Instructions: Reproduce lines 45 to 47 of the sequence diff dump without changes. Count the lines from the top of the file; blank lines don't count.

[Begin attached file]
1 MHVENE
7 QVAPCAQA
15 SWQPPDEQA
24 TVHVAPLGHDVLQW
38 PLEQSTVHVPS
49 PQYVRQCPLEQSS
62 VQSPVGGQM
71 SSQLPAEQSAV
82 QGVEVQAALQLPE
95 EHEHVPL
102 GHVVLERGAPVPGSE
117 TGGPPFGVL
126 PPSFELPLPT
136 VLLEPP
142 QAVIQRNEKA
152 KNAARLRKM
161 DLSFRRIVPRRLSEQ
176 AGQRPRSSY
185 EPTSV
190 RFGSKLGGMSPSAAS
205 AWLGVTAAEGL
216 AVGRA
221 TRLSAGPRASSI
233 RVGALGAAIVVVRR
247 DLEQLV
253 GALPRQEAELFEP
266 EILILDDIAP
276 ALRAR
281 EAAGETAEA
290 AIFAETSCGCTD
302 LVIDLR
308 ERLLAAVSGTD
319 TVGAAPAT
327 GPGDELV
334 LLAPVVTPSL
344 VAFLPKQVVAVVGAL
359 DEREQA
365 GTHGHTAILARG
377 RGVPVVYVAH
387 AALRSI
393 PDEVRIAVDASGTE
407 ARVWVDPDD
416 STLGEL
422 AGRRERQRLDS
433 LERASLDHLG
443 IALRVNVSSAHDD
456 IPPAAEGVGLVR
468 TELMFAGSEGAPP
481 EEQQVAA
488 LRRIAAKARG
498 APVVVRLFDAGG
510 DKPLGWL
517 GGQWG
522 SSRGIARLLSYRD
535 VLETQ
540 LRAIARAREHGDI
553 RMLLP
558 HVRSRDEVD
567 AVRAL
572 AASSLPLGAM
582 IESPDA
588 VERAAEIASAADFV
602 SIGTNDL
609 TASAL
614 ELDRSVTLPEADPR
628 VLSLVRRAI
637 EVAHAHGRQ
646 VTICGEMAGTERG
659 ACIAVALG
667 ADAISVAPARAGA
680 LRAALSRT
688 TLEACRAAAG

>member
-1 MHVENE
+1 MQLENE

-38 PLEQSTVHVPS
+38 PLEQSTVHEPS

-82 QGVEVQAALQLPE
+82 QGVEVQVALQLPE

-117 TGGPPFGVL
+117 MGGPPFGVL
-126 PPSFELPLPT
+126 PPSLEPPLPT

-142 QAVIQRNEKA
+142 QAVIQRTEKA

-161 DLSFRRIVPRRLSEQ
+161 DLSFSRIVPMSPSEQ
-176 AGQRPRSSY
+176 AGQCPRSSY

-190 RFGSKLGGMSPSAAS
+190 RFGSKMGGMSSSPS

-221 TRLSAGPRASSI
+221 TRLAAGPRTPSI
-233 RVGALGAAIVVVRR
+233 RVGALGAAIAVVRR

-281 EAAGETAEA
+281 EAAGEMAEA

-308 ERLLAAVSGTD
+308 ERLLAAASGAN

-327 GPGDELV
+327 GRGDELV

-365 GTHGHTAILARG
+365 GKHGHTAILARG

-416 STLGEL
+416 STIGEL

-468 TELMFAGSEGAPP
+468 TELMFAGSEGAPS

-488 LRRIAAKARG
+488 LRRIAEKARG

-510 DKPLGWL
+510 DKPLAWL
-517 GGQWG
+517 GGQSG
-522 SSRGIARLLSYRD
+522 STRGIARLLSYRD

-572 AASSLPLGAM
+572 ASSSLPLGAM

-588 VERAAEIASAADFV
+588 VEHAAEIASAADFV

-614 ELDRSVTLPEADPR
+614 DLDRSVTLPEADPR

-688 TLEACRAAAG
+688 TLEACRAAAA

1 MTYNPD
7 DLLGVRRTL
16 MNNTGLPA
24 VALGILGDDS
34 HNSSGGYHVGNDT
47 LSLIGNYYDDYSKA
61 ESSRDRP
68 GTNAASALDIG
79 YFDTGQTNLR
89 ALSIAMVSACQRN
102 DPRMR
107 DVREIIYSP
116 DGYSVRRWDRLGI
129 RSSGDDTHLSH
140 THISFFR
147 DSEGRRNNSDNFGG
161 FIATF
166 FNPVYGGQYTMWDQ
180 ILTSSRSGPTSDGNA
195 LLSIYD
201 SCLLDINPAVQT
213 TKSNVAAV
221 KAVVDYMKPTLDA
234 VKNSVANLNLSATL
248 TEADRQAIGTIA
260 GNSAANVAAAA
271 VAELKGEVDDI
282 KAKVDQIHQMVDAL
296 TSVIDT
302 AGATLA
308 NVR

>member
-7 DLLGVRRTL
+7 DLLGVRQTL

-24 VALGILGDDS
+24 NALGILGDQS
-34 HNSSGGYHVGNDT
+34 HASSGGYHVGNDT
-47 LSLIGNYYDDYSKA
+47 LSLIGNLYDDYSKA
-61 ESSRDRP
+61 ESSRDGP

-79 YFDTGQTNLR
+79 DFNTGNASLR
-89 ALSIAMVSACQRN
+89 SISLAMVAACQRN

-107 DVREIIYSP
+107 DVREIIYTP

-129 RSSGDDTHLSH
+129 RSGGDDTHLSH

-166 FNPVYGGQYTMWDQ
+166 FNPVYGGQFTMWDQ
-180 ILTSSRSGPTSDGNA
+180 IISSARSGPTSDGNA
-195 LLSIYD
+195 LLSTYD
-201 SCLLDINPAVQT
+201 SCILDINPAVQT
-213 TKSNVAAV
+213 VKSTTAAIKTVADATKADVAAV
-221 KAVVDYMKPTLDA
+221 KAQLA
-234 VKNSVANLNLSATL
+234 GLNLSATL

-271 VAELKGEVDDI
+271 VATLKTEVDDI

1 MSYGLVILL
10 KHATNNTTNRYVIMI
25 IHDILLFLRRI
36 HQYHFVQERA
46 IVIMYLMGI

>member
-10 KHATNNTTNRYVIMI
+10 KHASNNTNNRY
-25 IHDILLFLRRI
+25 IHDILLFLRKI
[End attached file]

433 LERASLDHLG
443 IALRVNVSSAHDD
456 IPPAAEGVGLVR